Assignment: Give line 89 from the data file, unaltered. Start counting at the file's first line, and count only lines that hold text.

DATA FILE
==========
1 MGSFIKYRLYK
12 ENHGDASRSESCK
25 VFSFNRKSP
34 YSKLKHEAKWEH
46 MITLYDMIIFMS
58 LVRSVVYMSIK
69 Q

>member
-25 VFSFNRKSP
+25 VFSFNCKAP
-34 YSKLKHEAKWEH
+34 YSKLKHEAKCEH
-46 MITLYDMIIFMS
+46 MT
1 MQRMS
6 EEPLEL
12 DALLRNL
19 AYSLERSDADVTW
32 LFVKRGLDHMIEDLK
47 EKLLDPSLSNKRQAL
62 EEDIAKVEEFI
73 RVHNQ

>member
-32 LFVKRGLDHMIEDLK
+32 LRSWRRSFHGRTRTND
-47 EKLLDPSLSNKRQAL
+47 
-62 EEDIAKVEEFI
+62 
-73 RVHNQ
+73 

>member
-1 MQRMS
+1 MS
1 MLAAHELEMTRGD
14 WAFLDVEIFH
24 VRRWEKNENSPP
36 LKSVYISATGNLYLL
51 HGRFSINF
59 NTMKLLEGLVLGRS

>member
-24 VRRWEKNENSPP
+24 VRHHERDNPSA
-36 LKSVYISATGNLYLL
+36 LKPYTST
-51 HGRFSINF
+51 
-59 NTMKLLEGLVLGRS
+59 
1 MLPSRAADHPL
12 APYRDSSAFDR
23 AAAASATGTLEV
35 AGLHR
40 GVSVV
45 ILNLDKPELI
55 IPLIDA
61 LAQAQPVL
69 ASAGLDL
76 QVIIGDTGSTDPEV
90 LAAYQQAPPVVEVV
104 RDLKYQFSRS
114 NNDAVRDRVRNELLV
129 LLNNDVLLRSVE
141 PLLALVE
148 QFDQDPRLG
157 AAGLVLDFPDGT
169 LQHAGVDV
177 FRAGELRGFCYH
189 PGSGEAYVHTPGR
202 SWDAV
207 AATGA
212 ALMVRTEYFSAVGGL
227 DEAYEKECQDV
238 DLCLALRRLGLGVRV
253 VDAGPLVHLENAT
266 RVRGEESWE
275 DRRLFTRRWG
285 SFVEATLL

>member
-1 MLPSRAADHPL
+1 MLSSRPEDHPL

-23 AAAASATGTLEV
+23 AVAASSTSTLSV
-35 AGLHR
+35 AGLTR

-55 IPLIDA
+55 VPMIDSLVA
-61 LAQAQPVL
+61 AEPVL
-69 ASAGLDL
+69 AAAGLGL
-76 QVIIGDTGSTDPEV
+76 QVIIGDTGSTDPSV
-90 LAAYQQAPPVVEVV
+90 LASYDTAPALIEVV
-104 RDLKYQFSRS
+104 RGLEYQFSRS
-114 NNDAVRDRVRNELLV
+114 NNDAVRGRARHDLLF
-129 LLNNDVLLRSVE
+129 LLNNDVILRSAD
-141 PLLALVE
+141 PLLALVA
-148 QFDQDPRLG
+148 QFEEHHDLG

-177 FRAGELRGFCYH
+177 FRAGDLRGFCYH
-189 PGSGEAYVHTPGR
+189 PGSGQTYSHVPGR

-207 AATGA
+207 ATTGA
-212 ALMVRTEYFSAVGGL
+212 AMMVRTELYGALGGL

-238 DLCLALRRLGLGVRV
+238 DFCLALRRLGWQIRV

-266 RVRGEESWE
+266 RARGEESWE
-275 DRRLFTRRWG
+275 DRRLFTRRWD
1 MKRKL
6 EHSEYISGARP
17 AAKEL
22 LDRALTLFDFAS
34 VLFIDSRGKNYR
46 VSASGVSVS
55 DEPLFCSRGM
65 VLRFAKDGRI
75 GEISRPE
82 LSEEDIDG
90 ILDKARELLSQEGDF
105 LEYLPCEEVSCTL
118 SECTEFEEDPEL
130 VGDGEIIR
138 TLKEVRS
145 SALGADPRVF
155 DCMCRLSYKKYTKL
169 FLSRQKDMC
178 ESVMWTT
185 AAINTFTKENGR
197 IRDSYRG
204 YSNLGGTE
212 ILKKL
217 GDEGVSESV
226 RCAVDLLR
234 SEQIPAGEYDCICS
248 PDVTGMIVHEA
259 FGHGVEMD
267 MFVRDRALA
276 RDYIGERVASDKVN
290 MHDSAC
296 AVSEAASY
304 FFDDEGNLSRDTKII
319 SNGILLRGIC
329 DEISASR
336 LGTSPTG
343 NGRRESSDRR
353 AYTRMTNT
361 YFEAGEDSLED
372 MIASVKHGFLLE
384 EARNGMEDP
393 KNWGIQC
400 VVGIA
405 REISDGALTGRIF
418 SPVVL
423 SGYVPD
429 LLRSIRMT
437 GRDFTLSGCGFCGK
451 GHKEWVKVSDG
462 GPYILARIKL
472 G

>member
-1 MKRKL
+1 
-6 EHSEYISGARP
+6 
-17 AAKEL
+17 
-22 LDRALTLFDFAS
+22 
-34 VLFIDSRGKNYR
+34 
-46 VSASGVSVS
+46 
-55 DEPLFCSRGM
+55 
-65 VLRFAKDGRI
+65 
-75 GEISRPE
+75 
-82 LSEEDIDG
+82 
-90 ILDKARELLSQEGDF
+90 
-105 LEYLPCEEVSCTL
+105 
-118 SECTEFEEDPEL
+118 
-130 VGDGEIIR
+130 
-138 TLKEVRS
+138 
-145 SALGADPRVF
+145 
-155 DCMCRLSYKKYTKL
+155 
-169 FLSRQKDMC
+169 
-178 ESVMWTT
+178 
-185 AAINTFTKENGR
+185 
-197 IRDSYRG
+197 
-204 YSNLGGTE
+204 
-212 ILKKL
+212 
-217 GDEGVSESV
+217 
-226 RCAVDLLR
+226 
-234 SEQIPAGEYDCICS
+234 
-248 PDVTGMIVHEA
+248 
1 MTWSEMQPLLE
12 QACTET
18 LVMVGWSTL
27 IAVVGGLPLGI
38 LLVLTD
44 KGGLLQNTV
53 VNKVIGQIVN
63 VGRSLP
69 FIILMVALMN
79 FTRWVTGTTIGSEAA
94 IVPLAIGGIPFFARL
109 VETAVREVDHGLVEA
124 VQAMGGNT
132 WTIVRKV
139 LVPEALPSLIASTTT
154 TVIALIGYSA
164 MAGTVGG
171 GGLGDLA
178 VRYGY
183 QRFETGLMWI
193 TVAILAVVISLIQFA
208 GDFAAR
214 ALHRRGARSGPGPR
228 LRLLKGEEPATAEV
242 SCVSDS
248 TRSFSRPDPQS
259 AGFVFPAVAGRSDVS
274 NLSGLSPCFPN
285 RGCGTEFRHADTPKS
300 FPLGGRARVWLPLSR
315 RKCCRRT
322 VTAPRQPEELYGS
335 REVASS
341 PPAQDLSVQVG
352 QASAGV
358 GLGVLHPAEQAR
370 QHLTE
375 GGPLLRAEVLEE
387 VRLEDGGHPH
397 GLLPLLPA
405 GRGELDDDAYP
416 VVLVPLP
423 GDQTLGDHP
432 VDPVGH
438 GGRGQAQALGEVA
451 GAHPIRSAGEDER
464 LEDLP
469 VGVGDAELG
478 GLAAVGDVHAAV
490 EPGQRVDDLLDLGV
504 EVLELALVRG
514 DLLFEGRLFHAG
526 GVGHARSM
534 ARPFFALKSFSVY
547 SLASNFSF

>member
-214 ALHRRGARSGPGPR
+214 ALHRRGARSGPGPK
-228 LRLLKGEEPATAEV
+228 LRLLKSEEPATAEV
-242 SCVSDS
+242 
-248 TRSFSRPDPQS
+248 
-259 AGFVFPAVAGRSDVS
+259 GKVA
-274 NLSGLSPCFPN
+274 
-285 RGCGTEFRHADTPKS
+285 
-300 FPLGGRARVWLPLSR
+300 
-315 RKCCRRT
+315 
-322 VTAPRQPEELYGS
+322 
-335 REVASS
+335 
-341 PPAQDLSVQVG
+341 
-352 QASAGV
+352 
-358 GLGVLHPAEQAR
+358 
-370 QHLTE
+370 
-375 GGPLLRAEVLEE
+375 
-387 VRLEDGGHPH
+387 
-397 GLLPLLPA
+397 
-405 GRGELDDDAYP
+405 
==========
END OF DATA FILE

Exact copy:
+61 AEPVL